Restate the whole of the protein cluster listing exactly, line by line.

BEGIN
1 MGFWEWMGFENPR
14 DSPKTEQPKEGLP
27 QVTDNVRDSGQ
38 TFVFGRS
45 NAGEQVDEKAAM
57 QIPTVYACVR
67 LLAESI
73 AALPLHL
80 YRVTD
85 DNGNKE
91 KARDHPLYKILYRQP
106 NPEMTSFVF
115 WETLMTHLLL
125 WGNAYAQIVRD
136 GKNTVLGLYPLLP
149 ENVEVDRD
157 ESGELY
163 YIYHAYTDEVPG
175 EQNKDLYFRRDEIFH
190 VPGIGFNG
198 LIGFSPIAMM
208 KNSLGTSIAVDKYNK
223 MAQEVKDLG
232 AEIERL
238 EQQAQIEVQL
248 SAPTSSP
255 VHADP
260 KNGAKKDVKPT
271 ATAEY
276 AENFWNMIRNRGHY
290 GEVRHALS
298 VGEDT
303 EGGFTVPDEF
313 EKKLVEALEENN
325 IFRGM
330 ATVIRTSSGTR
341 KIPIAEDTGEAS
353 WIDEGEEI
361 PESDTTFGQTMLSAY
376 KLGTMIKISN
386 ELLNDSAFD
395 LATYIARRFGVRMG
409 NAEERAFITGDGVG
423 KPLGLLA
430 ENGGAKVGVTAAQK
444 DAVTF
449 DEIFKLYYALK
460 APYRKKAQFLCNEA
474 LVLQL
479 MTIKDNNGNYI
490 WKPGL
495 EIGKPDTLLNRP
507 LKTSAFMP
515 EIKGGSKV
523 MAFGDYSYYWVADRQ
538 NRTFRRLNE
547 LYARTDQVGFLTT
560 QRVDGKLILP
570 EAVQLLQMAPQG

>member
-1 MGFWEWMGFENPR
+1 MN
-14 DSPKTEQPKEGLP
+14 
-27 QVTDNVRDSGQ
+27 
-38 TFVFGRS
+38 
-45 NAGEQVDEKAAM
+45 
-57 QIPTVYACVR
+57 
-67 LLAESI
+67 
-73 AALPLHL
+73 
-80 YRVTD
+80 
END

1 MGFWEWMGFENPR
14 DSPKTEQPKEGLP
27 QVTDNVRDSGQ
38 TFVFGRS
45 NAGEQVDEKAAM
57 QIPTVYACVR
67 LLAESI
73 AALPLHL
80 YRVTD
85 DNGNKE
91 KARDHPLYKILYRQP
106 NPEMTSFVF
115 WETLMTHLLL
125 WGNAYAQIVRD
136 GKNTVLGLYPLLP
149 ENVEVDRD
157 ESGELY
163 YIYHAYTDEVPG
175 EQNKDLYFRRDEIFH
190 VPGIGFNG
198 LIGFSPIAMM
208 KNSLGTSIAVDKYNK
223 MAQEVKDLG
232 AEIERL
238 EQQAQIEVQL
248 SAPTSSP
255 VHADP
260 KNGAKKDVKPT
271 ATAEY
276 AENFWNMIRNRGHY
290 GEVRHALS
298 VGEDT
303 EGGFTVPDEF
313 EKKLVEALEENN
325 IFRGM
330 ATVIRTSSGTR
341 KIPIAEDTGEAS
353 WIDEGEEI
361 PESDTTFGQTMLSAY
376 KLGTMIKISN
386 ELLNDSAFD
395 LATYIARRFGVRMG
409 NAEERAFITGDGVG
423 KPLGLLA
430 ENGGAKVGVTAAQK
444 DAVTF
449 DEIFKLYYALK
460 APYRKKAQFLCNEA
474 LVLQL
479 MTIKDNNGNYI
490 WKPGL
495 EIGKPDTLLNRP
507 LKTSAFMP
515 EIKGGSKV
523 MAFGDYSYYWVADRQ
538 NRTFRRLNE
547 LYARTDQVGFLTT
560 QRVDGKLILP
570 EAVQLLQMAPQG

>member
-1 MGFWEWMGFENPR
+1 MN
-14 DSPKTEQPKEGLP
+14 
-27 QVTDNVRDSGQ
+27 
-38 TFVFGRS
+38 
-45 NAGEQVDEKAAM
+45 
-57 QIPTVYACVR
+57 
-67 LLAESI
+67 
-73 AALPLHL
+73 
-80 YRVTD
+80 